Lena and Heyst looked at him covertly, but he, with a vague gaze avoiding them both, looked at nothing, seeming to pursue some point in space.
“Had a pleasant walk?” he asked suddenly.
“Yes. And you?” returned Heyst, who had managed to catch his glance.
“I? I haven't been a yard away from the governor this afternoon till I started for here.” The genuineness of the accent surprised Heyst, without convincing him of the truth of the words. “Why do you ask?” pursued Ricardo with every inflexion of perfect candour.
“You might have wished to explore the island a
little,” said Heyst, studying the man, who, to render him justice, did not try to free his captured gaze. “I may remind you that it wouldn't be a perfectly safe proceeding.
Ricardo presented a picture of innocence.
“Oh, yes!—meaning that Chink that has run away from you. He ain't much!”
“He has a revolver," observed Heyst meaningly.
“Well, and you have a revolver, too,” Mr. Ricardo argued unexpectedly. “I don't worry myself about
“I? That's different. I am not afraid of you," Heyst made answer after a short pause.
“You have a queer way of putting things,” began Ricardo.
At that moment the door on the compound side of the house came open with some noise, and Pedro entered, pressing the edge of a loaded tray to his breast. His big, hairy head rolled a little, his feet fell in front of each other with a short, hard thump on the floor. The arrival changed the current of Ricardo's thought, perhaps, but certainly of his speech.
“You heard me whistling a little while ago outside? That was to give him a hint, as I came along, that it was time to bring in the dinner; and here it is.'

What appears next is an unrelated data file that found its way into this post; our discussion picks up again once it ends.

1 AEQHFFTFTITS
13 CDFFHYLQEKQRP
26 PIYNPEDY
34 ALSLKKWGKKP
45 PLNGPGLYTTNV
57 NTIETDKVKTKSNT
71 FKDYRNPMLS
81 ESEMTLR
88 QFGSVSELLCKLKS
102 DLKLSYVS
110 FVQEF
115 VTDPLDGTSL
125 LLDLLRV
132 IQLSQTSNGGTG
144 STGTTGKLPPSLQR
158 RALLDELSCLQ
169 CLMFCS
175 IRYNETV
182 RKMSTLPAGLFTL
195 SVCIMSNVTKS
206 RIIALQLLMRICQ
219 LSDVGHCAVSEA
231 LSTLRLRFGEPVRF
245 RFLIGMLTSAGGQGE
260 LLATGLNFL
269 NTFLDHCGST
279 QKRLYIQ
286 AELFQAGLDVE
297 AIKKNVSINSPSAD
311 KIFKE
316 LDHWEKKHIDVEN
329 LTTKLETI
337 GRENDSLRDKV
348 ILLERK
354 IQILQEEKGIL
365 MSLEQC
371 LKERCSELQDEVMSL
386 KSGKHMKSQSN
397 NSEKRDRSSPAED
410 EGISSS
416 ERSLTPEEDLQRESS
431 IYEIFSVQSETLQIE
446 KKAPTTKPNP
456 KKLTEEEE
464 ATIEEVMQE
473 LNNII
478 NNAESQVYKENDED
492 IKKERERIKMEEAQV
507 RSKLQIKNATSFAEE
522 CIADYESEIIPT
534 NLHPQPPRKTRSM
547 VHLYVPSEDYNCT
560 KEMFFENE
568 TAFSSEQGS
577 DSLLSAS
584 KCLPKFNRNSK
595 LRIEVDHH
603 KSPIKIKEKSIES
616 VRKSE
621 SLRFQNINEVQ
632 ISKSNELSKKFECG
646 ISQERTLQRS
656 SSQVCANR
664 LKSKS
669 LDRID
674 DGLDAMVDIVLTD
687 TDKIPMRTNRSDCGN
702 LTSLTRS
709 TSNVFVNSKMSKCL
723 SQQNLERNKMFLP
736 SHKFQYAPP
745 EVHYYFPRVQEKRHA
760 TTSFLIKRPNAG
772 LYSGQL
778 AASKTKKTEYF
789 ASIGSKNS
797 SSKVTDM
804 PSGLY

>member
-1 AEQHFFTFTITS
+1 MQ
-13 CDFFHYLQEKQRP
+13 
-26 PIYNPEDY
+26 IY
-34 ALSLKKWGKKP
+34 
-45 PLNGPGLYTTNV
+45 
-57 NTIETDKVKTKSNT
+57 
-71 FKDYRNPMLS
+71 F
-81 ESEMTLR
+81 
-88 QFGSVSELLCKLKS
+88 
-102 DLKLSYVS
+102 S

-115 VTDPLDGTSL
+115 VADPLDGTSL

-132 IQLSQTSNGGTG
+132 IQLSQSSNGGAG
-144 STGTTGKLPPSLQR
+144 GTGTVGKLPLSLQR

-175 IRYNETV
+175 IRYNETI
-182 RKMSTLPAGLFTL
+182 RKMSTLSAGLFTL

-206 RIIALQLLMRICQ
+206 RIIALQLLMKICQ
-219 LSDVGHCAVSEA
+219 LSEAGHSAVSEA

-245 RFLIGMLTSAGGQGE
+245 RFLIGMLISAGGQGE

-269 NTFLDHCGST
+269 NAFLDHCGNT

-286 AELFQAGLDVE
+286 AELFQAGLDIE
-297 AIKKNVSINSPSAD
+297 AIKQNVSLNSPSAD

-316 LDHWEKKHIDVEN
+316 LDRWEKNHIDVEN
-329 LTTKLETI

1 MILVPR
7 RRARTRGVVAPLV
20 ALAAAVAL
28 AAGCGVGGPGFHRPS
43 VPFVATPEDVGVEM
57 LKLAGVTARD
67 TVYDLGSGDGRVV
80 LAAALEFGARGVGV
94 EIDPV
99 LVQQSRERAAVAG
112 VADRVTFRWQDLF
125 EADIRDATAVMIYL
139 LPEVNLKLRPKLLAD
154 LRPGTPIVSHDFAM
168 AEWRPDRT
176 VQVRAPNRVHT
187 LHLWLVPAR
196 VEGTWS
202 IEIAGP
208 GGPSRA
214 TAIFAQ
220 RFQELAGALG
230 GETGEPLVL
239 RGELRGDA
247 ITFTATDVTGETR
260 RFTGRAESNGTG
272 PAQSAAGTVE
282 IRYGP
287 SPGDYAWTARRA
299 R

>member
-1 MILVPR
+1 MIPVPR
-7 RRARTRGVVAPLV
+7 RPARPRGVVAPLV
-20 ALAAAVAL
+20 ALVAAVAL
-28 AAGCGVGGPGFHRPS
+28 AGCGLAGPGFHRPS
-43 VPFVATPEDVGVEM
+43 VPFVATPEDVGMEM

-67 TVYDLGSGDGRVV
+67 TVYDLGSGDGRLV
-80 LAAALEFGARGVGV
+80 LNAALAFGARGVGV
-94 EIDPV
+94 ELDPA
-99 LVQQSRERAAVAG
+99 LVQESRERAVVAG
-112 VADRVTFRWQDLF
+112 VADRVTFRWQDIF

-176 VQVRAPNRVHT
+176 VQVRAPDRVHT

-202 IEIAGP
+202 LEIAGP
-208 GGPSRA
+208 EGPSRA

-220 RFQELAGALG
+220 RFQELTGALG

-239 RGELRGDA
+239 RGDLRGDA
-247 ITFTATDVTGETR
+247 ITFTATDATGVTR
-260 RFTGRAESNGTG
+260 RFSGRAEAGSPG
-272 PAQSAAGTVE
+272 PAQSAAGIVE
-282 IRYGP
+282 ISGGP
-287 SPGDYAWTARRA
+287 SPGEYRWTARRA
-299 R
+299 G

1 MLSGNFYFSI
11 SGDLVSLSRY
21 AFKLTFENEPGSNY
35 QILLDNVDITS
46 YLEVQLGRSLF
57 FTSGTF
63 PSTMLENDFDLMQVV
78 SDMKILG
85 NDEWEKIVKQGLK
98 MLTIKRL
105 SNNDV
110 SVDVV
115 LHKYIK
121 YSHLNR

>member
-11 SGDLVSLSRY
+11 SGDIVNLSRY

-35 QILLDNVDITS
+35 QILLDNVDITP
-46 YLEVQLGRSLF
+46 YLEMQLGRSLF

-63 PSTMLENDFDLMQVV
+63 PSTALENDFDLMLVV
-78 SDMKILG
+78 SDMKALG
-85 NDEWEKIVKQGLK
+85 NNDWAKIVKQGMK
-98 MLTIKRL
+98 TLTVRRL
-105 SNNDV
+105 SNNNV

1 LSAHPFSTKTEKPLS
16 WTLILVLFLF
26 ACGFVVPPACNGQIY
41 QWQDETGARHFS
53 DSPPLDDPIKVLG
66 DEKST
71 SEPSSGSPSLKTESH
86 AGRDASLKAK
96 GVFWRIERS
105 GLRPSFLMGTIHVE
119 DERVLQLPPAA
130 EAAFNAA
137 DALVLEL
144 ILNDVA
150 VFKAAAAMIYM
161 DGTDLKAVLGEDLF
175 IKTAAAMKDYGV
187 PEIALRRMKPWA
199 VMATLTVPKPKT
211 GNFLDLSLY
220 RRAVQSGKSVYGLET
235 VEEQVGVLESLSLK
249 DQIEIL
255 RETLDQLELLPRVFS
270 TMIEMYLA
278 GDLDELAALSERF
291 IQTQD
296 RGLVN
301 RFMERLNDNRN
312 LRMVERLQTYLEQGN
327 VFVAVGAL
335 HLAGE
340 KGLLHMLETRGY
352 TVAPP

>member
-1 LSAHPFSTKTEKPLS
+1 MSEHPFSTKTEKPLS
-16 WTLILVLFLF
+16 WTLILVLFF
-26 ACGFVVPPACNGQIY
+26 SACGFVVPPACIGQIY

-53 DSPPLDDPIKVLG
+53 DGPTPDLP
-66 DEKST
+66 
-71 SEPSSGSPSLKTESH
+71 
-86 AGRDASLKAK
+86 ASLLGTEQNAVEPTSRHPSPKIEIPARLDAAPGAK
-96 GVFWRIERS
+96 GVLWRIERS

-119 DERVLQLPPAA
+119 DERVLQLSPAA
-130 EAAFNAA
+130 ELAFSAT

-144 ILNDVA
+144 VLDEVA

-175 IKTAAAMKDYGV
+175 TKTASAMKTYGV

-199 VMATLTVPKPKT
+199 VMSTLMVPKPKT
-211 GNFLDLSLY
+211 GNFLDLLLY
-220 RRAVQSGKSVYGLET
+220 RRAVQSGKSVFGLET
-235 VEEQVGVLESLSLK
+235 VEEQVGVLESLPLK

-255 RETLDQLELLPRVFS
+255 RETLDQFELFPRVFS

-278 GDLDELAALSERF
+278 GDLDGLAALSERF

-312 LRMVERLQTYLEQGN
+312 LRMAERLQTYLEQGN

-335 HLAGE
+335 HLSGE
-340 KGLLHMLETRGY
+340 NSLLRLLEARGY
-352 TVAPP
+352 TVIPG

Lena rose and passed to the right of Ricardo, who lowered his glance for a moment. They sat down at the table. The enormous gorilla back of Pedro swayed out through the door.
“Extraordinary strong brute, ma'am,” said Ricardo. He had a propensity to talk about “his Pedro,” as some mien will talk of their dog. “He ain't pretty, though. No, he ain't pretty. And he has got to be
kept under. I am his keeper, as it might be. The governor don't trouble his head much about dee-tails. All that's left to Martin. Martin, that's me, ma'am.”
Heyst saw the girl's eyes turn towards Mr. Jones's secretary and rest blankly on his face. Ricardo, however, looked vaguely into space, and, with faint flickers of a smile about his lips, made conversation indefatigably against the silence of his entertainers. He boasted largely of his long association with Mr. Jones—over four years now, he said. Then, glancing rapidly at Heyst:
“You can see at once he's a gentleman, can't you?”
“You people,” Heyst said, his habitual playful intonation tinged with gloom, "are divorced from all reality in my eyes.